When it is desired to increase or better maintain thread interface pressure near the pin end, then axial tension may be introduced in the pin between the pin face and pin mid-section when assembled with the box, by further reducing the pin thread lead within that length. The thickest combination of box and pin walls is typically at mid-length of the engaged threads and the thickest walls in turn, generate the highest interface pressure between the mating threads, so I prefer the stab flank angle to be small enough for the mid-section threads to firmly anchor the pin against axial movement relative to the box so as to seal fluid pressure and prevent loosening of the threads. The lead length adjustment between box and pin threads required to induce load on a negative load flank angle sufficient to hold pin-end threads in sealing engagement with their mating box threads without help from radial thread interference, may be calculated for various flank angle and diameter combinations, but the principle taught herein is constant. The axial tension pre-load in the pin between the pin face and pin mid-section is of a magnitude to maintain sealing contact of the mating threads when they are expanded elastically or plastically, or contracted by external fluid pressure. My invention allows a lower hoop compression in the pin near the pin face than is required without it, in order to seal against fluxuating: high pressure and/or high temperature internal or external fluids within ratings, simultaneously or successively. Selection of a suitable positive stab flank angle must consider at least: service loads; the pipe size and wall thicknesses; the pipe material and the thread interference. The selection of negative load flank angles large enough to keep threads engaged under any combination of rated internal and external fluid pressure and mechanical loadings is required to practice my invention, and calculations and tests indicate that negative seven degree load flanks made parallel to positive seven degrees stab flanks are sufficient, however, it should be understood that use of other flank angle combinations are within the scope of my invention.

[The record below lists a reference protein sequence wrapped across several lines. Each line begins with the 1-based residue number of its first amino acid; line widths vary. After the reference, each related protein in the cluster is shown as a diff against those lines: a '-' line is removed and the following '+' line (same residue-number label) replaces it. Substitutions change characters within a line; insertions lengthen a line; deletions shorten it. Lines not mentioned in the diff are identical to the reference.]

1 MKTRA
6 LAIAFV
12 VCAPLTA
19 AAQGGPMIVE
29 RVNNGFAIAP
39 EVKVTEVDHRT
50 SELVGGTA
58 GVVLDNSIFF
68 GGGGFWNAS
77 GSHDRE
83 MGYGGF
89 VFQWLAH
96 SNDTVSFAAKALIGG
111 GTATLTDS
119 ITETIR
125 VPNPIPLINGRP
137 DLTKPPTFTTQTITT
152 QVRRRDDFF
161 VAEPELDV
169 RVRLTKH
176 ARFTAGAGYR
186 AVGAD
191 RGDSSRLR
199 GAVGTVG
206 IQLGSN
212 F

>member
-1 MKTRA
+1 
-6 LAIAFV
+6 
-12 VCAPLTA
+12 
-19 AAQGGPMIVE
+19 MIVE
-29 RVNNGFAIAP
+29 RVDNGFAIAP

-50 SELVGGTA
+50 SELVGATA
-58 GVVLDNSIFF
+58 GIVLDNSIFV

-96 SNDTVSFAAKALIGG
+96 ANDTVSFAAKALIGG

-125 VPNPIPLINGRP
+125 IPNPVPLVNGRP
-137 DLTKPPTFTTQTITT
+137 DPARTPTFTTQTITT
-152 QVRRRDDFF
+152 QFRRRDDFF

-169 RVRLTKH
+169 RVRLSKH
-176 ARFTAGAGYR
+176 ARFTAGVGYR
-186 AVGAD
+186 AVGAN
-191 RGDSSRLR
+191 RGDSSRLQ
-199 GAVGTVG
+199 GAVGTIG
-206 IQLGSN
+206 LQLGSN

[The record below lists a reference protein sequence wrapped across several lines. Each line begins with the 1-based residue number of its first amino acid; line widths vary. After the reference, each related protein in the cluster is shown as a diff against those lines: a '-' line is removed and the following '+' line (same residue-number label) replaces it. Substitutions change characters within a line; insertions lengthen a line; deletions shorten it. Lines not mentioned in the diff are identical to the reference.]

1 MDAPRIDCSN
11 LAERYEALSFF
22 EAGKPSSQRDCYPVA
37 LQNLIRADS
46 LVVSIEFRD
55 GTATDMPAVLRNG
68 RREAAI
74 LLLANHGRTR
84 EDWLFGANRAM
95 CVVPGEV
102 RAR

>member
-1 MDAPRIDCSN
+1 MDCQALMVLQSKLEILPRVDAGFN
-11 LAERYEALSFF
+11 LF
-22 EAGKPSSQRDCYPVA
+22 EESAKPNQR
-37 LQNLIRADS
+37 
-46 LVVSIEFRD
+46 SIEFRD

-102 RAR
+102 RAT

A preferred embodiment of the box swage feature depicted in FIG. 4 includes pipe (44); upper swage portion (32) of box (27) having end (38), inner conical surface (36), and outer conical surface (37); lower swaged portion (43) having inner conical surface (34). Swage end (38) is machined to form box face (39) and the outermost diameter of the box is machined to diameter (40) large enough to support tapered box threads (29) and provide an end box wall strength sufficient for handling purposes. Box threads extend from box face (39) to their run-out (45) from inner surface (34) within portion (43) past juncture diameter (41) such that critical area (26) formed between run-out (45) and outer surface (48) of portion (43) can be as large as the pipe body cross-section area (30). It is now clear that box threads can be machined within the swage so as to provide critical areas of the box and pin selectively as large as the pipe cross-section area as required to make a full-strength connection with a swaged box. The ability of lower portion (43) to contain fluid pressure may seem slightly less than the pipe body ability because it has a smaller “Wall Thickness to Outer Diameter Ratio” than the pipe, after being swaged outwardly from the original pipe size, however: portion (43) gains unit strength as it is work-hardened during swaging, it becomes more constant in thickness as it is being swaged and also, it is short enough to be supported above and below by adjacent lower stressed pipe walls; and because the pipe API fluid pressure rating calculation assumes a pipe wall only seven-eights of the pipe nominal wall. Therefore, no load de-rating should be required of the box relative to the pipe, if the swage inside diameter is no more than 14% larger than pipe inside diameter. Juncture diameter (41) is formed large enough to allow for sufficient radial width around the pipe inner diameter (31) to position pin face (14).